NetBSD Xen/i386 got PAE support (and why this is good)
A 32bit CPU can normally address 2^32 bytes, which is about 4GB RAM.
As that's not
enough for everyone any more today, one possible solution is to move
to more address bits, which is what 64bit CPUs are for. Another alternative
is to add some fancy magic to do paging/banking, which 16-bit Intel CPUs used
"back then" when Protected Mode was still a topic. Today, address space
beyond 4GB RAM can be addressed using the
Physical Address Extension (PAE)
on Intel (and compatible) CPUs.
So far, NetBSD never got PAE-support, as its amd64-port worked early and
very well, so people with demand for more than 4GB ram usually moved to
an appropriate hardware platform, and called it good. One case where PAE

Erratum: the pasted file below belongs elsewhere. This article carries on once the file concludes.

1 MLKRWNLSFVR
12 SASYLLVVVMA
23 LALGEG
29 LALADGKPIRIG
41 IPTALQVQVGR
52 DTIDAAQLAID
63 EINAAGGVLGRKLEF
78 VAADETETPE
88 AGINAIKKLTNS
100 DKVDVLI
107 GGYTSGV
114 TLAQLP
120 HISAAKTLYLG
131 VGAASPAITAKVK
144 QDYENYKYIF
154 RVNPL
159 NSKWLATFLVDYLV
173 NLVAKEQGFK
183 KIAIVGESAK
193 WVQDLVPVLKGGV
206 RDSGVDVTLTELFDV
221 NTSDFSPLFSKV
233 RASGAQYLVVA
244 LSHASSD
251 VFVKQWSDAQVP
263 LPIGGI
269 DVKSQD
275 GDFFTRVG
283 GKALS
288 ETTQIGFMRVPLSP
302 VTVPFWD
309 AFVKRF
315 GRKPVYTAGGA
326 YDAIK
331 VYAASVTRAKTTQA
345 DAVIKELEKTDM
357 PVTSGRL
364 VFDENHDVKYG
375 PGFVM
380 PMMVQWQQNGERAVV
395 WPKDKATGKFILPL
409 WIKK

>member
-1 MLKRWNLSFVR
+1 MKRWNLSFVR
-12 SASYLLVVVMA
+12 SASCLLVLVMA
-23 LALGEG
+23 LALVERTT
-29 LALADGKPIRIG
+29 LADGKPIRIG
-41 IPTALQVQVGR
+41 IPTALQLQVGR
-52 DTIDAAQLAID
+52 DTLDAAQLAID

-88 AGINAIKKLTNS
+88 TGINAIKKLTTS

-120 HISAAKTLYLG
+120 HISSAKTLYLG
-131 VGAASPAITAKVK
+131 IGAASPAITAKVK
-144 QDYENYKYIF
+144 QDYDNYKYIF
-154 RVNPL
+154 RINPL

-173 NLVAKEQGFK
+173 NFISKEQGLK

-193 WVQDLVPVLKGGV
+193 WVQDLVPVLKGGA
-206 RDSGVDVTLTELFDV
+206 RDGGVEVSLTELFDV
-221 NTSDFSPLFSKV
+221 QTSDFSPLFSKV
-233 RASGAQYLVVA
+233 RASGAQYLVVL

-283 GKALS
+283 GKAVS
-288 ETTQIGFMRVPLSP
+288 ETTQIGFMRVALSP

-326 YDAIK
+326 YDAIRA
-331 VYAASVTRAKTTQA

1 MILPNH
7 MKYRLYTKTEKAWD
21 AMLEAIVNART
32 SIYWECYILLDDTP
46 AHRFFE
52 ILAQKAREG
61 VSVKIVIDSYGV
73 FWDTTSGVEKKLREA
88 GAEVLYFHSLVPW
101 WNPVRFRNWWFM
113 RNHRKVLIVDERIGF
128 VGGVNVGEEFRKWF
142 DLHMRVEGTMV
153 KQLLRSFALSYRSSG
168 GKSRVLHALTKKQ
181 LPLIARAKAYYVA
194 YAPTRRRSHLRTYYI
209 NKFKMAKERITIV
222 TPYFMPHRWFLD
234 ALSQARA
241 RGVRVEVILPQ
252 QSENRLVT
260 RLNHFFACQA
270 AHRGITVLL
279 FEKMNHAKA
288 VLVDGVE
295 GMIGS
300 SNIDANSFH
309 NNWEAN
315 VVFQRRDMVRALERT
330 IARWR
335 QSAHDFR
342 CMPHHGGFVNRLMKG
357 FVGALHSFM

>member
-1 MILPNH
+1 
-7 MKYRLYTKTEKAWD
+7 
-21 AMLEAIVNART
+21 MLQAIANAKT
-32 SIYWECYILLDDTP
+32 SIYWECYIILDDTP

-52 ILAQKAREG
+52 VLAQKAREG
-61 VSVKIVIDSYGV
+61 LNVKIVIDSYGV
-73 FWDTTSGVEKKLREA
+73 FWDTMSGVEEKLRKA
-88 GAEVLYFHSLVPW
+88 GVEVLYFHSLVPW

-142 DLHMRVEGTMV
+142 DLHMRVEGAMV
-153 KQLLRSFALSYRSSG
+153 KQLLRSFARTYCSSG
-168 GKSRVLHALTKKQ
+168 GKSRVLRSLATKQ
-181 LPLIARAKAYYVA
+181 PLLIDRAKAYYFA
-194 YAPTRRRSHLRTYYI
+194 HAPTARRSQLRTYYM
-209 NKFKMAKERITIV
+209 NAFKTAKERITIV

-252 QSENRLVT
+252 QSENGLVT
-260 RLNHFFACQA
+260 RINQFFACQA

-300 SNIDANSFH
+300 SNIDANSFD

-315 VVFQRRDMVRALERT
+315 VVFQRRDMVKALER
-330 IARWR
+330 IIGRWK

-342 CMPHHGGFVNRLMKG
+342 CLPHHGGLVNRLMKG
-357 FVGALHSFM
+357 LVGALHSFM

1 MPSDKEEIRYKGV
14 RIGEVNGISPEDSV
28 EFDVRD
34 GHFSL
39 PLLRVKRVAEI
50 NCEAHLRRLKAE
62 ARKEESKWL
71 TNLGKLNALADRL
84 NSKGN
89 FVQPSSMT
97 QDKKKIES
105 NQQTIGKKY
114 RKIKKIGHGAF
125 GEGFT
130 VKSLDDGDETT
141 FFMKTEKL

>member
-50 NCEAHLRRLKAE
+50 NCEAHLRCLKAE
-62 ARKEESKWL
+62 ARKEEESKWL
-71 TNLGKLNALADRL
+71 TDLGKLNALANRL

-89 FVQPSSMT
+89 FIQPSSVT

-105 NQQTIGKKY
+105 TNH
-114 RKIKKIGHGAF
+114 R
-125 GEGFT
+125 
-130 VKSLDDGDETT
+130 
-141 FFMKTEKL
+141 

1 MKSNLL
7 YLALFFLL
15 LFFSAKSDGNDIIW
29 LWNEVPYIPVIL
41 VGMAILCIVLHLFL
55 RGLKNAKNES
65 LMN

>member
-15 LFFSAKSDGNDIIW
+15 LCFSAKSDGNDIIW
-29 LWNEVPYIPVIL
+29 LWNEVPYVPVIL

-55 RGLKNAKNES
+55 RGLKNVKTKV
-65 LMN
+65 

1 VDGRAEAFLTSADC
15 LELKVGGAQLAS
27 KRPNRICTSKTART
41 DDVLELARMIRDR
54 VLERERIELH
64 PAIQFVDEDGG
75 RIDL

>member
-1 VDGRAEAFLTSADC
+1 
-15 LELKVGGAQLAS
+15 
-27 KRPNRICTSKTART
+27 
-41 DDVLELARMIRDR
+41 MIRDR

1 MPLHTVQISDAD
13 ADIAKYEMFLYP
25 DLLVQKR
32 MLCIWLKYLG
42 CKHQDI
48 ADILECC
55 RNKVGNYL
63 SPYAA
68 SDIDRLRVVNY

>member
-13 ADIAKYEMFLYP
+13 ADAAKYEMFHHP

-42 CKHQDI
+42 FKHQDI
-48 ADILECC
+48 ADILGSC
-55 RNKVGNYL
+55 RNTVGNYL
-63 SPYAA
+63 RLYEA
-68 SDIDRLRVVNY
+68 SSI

support was an issue is Xen, though: Linux usually has
PAE enabled these days with Xen3 Dom0s, and DomUs running on a
PAE-enabled Dom0 also have to support PAE. As a consequence, it was
not easily possible to use NetBSD DomUs with contemporary Linux/Xen
Thanks to long-term NetBSD/Xen-hacker Manuel Bouyer, this
has changed now: Manuel has added support for PAE to the
NetBSD/Xen port, and he has merged the corresponding CVS
branch to NetBSD-current now. There are separate kernels,
INSTALL_XEN3PAE_DOMU, which have PAE-support enabled,
and which are expected to show up in
While this work does not add PAE support for NetBSD/i386 in general,
it brings it a big step forward, and it may just be a matter of time
until NetBSD/i386 also gets PAE support.
Implementation details can be found in
src/sys/arch/i386/include/pmap.h, btw -- see Manuel's
for more information.
[Tags: pae, xen]